Hollywood is always on the lookout for a good story to turn into a blockbuster movie. One of the more recent announcements is that of Robert Luketic, the director and writer behind the movies ’21’ and ‘Legally Blonde.’ His newest project will deal with the life story of Daniel Tzvetkoff, a man who played the greatest individual role in making the hated Black Friday a reality.
Tzvetkoff’s life story truly has a lot of elements of a Hollywood script already, and in case you missed it, we bring you the tale of Daniel Tzvetkoff, the guy who made it all the way to the top and then hit the proverbial rock bottom in a span of only a few years.
Daniel Kim Tzvetkoff was born in Brisbane, Australia to middle-class parents. Although highly intelligent, he was never much of the social type. Instead of hanging around with his mates or wasting his time and energy on trying to make friends, Tzvetkoff retreated to the world of computers and the Internet. That was where he felt at home.
By the age of 13, he had his own web design business, at 16 he was animating cartoons for the New York Times online, and by 2000 he came up with software for processing online payments. His timing was impeccable, as the online market was just about to explode and he was right there to pick up his share of the pie.
It was in 2004 that he met his future business partner, the much older and much more experienced Sam Sciacca. They started the company named Intabill, dealing with processing payments for pharmaceutical companies, music and porn sites.
Business was good, but there is no such a thing as too much money. Both partners were looking for new opportunities and new markets where their services would come in handy. The passing of the Unlawful Internet Gambling Enforcement Act (UIGEA) in 2006 presented them with a chance of a lifetime. The risk was there, but the potential rewards were worth it.
After the UIGEA had been passed, most major online processors facilitating gambling for US-based customers decided to pull out from the market. Although there was a lot of discussion at the time about the legality of online poker and if it actually fell under the jurisdiction of the Act, the big processing companies just couldn’t risk it. Enter Tzvetkoff and Sciacca.
Seizing the opportunity, the two signed contracts with three major players in the market, Poker Stars, Full Tilt and Absolute Poker. This propelled Intabill from a company that was doing well to becoming a major player in the processing business.
In a matter of months Tzvetkoff was earning $3 million a week. He bought a Lamborghini and threw in $80,000 for an advanced driving coast. He splashed out on a $2.5 million condo on the Gold Coast and set up home with his girlfriend, Nicole.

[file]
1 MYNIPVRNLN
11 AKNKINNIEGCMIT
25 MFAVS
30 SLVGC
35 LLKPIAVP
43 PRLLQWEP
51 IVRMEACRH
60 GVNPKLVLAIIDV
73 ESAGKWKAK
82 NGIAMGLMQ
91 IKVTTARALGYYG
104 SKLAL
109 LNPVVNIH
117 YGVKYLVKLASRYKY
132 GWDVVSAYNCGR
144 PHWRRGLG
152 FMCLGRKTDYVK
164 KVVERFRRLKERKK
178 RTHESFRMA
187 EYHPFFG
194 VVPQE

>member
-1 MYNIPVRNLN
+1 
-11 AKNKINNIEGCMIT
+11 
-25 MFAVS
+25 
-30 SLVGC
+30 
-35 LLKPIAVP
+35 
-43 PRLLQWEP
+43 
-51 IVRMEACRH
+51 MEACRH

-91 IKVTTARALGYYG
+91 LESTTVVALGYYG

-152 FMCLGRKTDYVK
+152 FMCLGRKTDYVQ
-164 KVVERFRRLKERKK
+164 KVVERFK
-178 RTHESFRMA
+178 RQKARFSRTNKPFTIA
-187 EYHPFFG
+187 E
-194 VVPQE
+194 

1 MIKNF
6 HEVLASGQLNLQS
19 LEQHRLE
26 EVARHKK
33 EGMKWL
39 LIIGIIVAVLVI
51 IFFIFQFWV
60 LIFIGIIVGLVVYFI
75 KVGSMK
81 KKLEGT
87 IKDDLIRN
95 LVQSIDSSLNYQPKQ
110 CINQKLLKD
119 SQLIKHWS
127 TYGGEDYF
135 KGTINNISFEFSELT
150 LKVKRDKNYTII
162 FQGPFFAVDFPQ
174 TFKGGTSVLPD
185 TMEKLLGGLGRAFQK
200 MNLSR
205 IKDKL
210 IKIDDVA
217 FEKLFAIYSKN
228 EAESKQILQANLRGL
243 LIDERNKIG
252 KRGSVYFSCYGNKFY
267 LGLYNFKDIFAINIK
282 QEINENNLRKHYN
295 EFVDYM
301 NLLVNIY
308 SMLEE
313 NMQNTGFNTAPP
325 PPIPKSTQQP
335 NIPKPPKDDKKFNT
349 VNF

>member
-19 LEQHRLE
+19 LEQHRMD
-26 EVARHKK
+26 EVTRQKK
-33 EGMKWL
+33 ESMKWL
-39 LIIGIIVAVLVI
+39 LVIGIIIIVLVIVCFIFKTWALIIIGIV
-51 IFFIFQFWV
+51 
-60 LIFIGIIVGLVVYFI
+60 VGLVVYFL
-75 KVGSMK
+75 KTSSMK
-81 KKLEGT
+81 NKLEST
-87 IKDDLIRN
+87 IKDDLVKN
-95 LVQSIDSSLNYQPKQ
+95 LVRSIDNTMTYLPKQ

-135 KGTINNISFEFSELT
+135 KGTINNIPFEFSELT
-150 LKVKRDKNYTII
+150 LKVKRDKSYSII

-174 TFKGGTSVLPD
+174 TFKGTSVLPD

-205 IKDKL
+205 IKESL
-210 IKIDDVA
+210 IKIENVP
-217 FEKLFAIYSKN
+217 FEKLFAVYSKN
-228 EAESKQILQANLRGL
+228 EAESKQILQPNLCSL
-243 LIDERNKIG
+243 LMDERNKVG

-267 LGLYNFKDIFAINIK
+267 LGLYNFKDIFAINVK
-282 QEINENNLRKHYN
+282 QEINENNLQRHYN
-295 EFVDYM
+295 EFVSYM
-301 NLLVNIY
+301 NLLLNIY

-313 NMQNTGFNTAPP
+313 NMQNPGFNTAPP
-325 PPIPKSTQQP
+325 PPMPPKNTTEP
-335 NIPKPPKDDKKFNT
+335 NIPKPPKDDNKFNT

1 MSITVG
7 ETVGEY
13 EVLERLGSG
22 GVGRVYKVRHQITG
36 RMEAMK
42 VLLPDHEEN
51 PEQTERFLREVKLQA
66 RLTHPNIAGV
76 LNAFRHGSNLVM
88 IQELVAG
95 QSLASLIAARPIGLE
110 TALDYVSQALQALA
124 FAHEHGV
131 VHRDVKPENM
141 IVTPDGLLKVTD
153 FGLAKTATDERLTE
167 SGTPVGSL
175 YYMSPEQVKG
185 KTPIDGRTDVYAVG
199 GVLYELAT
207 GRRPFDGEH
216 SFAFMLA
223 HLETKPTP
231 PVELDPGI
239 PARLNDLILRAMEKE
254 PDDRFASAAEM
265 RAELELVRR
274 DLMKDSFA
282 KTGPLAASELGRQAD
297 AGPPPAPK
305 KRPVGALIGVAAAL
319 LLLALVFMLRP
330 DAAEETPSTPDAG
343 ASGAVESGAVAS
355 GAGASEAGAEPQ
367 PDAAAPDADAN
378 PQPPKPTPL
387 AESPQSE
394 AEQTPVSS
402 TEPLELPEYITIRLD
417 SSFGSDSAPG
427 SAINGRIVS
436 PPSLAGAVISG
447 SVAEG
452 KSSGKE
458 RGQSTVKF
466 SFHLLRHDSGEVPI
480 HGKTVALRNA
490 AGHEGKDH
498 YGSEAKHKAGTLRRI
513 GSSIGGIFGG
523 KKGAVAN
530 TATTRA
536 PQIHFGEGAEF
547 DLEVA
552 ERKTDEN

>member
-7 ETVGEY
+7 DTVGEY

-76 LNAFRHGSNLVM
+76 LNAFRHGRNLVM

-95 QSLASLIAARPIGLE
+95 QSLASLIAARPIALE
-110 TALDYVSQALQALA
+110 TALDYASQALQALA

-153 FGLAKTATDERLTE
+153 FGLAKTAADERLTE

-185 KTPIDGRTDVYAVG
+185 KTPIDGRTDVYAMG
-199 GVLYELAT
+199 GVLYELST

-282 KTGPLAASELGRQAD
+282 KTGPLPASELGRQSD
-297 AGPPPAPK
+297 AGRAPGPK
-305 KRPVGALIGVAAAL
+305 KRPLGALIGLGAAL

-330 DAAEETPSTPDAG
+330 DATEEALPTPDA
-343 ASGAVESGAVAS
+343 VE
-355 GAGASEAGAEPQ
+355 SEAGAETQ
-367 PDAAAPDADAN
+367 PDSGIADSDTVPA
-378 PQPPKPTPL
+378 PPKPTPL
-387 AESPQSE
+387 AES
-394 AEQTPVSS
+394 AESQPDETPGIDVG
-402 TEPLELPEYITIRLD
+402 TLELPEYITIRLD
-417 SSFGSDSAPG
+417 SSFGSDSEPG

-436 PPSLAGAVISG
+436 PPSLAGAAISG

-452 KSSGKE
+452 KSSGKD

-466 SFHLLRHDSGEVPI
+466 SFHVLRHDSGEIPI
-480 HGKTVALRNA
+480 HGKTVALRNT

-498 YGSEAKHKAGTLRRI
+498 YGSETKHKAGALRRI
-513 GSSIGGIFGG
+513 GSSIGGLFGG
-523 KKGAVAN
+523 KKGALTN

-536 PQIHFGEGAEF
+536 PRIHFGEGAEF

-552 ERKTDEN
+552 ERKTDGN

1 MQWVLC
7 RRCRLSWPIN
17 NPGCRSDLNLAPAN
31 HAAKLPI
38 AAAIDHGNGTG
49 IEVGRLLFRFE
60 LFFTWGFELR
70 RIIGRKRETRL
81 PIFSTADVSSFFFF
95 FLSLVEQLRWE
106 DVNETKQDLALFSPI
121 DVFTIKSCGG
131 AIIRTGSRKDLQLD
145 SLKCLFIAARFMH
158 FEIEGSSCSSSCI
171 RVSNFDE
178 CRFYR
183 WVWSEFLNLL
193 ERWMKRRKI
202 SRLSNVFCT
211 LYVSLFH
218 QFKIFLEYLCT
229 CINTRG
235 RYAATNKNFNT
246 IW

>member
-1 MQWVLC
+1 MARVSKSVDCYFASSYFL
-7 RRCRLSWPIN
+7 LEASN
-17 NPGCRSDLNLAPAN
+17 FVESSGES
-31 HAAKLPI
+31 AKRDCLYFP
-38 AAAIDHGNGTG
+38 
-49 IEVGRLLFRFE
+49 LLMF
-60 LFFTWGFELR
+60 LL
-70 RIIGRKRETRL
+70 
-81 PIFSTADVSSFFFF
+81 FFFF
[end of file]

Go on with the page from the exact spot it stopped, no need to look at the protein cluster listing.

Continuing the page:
The dream had become a reality for Tzvetkoff – a true movie-like story of rags to riches, if ever there was one (not that he grew up that poor at all, but nonetheless). Only two years later, in 2008, his net worth was an estimated $80 million. Everything was great, except for one thing. The business of Intabill wasn’t exactly legal. It was not illegal either, to be fair, but it was, at best, in a very grey area of the law. Daniel and his partner were riding the wave of their good fortune, but they were also attracting a lot of attention in the process – probably not the best idea if your business operation falls into the grey territory.
This did not deter Tzvetkoff from living the flamboyant life of a person who not only has tons of money to burn through, but also sits on a seemingly endless source of green. This was still not enough for the young millionaire and later in 2008 he entered a partnership that would turn out to be his demise.
He met Texan Curtis Pope and his partner John Scott Clark and together with them decided to expand his operation further.
Together with Pope, Tzvetkoff’s exploits became ever more daring. He joined forces with Pope’s company, Trendsact, and another called Impact Payments, run by an associate of Pope, John Scott Clark. Both processed payday loans and soon billions of dollars of gambling proceeds were running through Trendsact and Impact Payment’s books as just that. dailymail.co.uk
Things were looking good at the moment, but it was only an appearance, as Tzvetkoff was soon to find out. In August of 2008, a bank in Tbilisi (Georgia) froze their accounts, seizing $10 million of their assets just days prior to a Russian invasion. He even went to Georgia to meet up with the bank manager and barely made it out alive, as Russian forces struck at the exact time he was there. That money was clearly gone, but it was at least what one could call vis major.